The Guardian has started legal proceedings against adtech firm Rubicon Project after it allegedly failed to disclose fees earned from advertisers that appeared on the publisher’s site.
The media owner confirmed today (28 March) that it had “commenced proceedings against Rubicon Project for the recovery of non-disclosed buyer fees in relation of Guardian inventory”. It declined to share any more detail on the move, citing legal reasons.
Rubicon disputed the allegations, arguing that the Guardian’s allegation “amount to a contract dispute, which we will vigorously contest in court”. The “aggregate fees we charge represent the value for our services and are in line with industry practice,” the business said in a statement, before assuring “We split our fees between sellers and buyers, reflecting the value we provide to both.”
“We charge buyer fees for certain services we provide and have disclosed that fact publicly, including in our SEC filings, and in client contracts, including a contract we signed with Guardian over a year ago,” it continued.
“Our marketplace fees on transactions support the considerable and compounding costs of performing an open auction – including our extensive brand protection and inventory quality screening, and malware protection. As we add new buyers and sellers onto the platform, the resulting impact is compounding infrastructure costs. Without buyer fees we would need to charge sellers more, and we think our approach is fair.”
It comes just months after the Guardian’s chief revenue officer Hamish Nicklin revealed that adtech outfits operating within the supply chain are taking up to 70% of advertisers’ money without being able to prove the value they provide. Nicklin's accusations, as reported by Mediatel, were based on his own investigation into where programmatic ad spend goes, which in the worst cases ends up being as little as 30p to the Guardian for every £1 spent by advertisers. At the time, the media executive hinted that he knew where the rest of the money was going but declined to say more, suggesting he needed more proof.
His insistence on greater transparency has been given fresh impetus amid revelations of ad misplacement on YouTube. At Advertising Week Europe, Nicklin was one of the more vocal critics of the current state of the online system, an inevitable perspective given how much money his business stands to lose should things continue as they are. Indeed, an IAB study from 2015 revealed that less than half (45%) of programmatic revenues in the US reached publishers, while adtech firms gobbled up the rest.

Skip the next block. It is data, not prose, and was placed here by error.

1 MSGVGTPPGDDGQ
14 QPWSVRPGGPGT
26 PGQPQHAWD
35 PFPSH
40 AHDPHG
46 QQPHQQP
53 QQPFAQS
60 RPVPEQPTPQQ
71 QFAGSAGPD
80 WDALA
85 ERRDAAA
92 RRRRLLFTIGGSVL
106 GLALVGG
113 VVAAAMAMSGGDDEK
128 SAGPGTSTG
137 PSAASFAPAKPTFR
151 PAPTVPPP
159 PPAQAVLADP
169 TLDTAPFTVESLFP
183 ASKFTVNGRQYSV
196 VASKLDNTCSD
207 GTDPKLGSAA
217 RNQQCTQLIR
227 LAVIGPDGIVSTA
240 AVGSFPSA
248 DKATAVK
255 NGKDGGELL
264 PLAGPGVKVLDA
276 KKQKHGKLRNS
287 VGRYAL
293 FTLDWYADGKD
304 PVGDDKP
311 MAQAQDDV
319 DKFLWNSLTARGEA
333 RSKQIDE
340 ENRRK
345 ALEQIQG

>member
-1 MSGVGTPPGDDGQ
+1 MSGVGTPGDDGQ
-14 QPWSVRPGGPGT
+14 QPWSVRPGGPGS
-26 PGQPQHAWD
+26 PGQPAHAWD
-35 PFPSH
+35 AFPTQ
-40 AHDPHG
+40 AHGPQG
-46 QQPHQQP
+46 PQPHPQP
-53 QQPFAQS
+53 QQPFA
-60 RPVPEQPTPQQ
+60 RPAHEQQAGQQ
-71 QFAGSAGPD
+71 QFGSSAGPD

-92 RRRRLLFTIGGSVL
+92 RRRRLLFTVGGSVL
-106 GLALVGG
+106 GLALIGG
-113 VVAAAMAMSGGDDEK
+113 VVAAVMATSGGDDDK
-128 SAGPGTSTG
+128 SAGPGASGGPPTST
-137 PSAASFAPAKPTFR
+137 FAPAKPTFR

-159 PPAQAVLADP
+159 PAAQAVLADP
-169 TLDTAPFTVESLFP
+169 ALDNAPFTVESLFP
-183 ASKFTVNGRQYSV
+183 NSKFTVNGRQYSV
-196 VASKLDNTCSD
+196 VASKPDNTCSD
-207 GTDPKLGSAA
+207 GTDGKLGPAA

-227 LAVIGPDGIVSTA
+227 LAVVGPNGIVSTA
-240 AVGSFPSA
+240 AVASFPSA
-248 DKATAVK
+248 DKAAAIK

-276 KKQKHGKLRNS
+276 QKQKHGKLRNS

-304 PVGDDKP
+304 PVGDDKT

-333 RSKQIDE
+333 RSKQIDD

“We need full transparency over the whole street,” he continued. “If we are only seeing 30p to the £1, we must be seeing more nefarious practices that go beyond the contract. It can't just be contract transparency but the ability to say, open your books, let us have full audit rights on every single penny that goes from the advertiser to the publisher. Until you get audit rights you are never going to clean this up.”
Supply-side platforms like Rubicon Project have long been viewed as a crucial cog in the larger digital ecosystem, allowing publishers to manage the sale of their ads in automated auctions to secure the highest price for their ads. However, some observers question how valuable that role will be in a marketplace where many publishers are able to access that demand directly.
Until recently, the knee jerk response from publishers to the prospect of smaller revenues has been to introduce more ads on pages. But commercial executives at the likes of the Guardian are increasingly making a more compelling offer to advertisers, eshewing open marketplaces that would normally dilute the value of that inventory in favour of working with advertisers in safer, private alternatives.
"What we get to is this world where the only thing that matters is firing out as many ads as you possibly can to a particular target audience at scale and as cheaply as possible," said Nicklin at Advertising Week Europe.
“That has been the prevailing wisdom of what digital paradigms should be, regardless of what your marketing objectives are. That only ever falls straight in to the hands of Google and Facebook – they are the ones that have scale, they are the ones who understand audience. What they don’t have is quality, premium, safe environments. Those are metrics and factors that are completely ignored in today’s ecosystem – it is all about cheap low cost audiences at scale because it benefits the two people who can shout very loudly about that being the way forward.”